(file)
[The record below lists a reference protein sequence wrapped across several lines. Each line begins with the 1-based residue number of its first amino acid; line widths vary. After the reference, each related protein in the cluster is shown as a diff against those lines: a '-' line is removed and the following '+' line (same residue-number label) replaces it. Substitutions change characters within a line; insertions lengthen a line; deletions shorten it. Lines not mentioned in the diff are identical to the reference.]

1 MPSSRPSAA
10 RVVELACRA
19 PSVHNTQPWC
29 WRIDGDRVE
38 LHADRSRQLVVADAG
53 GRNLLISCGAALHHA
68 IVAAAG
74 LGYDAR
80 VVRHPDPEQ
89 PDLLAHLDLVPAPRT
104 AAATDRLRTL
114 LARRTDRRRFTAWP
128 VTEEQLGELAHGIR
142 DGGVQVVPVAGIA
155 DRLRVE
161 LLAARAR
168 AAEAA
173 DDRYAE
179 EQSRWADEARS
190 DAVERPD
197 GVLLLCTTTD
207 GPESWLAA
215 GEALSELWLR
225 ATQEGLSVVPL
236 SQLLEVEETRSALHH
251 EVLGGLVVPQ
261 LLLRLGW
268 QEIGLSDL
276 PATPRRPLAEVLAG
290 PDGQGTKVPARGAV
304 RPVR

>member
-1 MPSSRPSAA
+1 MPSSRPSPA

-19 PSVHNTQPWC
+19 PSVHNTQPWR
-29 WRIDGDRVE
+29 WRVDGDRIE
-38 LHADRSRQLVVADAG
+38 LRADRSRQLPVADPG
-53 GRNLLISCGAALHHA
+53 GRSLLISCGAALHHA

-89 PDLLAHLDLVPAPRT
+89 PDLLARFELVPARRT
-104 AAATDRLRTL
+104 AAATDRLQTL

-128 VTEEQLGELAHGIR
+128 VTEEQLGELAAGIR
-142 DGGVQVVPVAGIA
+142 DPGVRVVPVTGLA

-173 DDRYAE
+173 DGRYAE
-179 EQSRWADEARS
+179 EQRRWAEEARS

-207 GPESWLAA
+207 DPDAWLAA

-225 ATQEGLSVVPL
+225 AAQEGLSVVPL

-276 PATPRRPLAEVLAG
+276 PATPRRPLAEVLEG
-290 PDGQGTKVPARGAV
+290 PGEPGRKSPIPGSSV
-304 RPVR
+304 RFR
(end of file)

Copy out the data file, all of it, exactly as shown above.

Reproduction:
[The record below lists a reference protein sequence wrapped across several lines. Each line begins with the 1-based residue number of its first amino acid; line widths vary. After the reference, each related protein in the cluster is shown as a diff against those lines: a '-' line is removed and the following '+' line (same residue-number label) replaces it. Substitutions change characters within a line; insertions lengthen a line; deletions shorten it. Lines not mentioned in the diff are identical to the reference.]

1 MPSSRPSAA
10 RVVELACRA
19 PSVHNTQPWC
29 WRIDGDRVE
38 LHADRSRQLVVADAG
53 GRNLLISCGAALHHA
68 IVAAAG
74 LGYDAR
80 VVRHPDPEQ
89 PDLLAHLDLVPAPRT
104 AAATDRLRTL
114 LARRTDRRRFTAWP
128 VTEEQLGELAHGIR
142 DGGVQVVPVAGIA
155 DRLRVE
161 LLAARAR
168 AAEAA
173 DDRYAE
179 EQSRWADEARS
190 DAVERPD
197 GVLLLCTTTD
207 GPESWLAA
215 GEALSELWLR
225 ATQEGLSVVPL
236 SQLLEVEETRSALHH
251 EVLGGLVVPQ
261 LLLRLGW
268 QEIGLSDL
276 PATPRRPLAEVLAG
290 PDGQGTKVPARGAV
304 RPVR

>member
-1 MPSSRPSAA
+1 MPSSRPSPA

-19 PSVHNTQPWC
+19 PSVHNTQPWR
-29 WRIDGDRVE
+29 WRVDGDRIE
-38 LHADRSRQLVVADAG
+38 LRADRSRQLPVADPG
-53 GRNLLISCGAALHHA
+53 GRSLLISCGAALHHA

-89 PDLLAHLDLVPAPRT
+89 PDLLARFELVPARRT
-104 AAATDRLRTL
+104 AAATDRLQTL

-128 VTEEQLGELAHGIR
+128 VTEEQLGELAAGIR
-142 DGGVQVVPVAGIA
+142 DPGVRVVPVTGLA

-173 DDRYAE
+173 DGRYAE
-179 EQSRWADEARS
+179 EQRRWAEEARS

-207 GPESWLAA
+207 DPDAWLAA

-225 ATQEGLSVVPL
+225 AAQEGLSVVPL

-276 PATPRRPLAEVLAG
+276 PATPRRPLAEVLEG
-290 PDGQGTKVPARGAV
+290 PGEPGRKSPIPGSSV
-304 RPVR
+304 RFR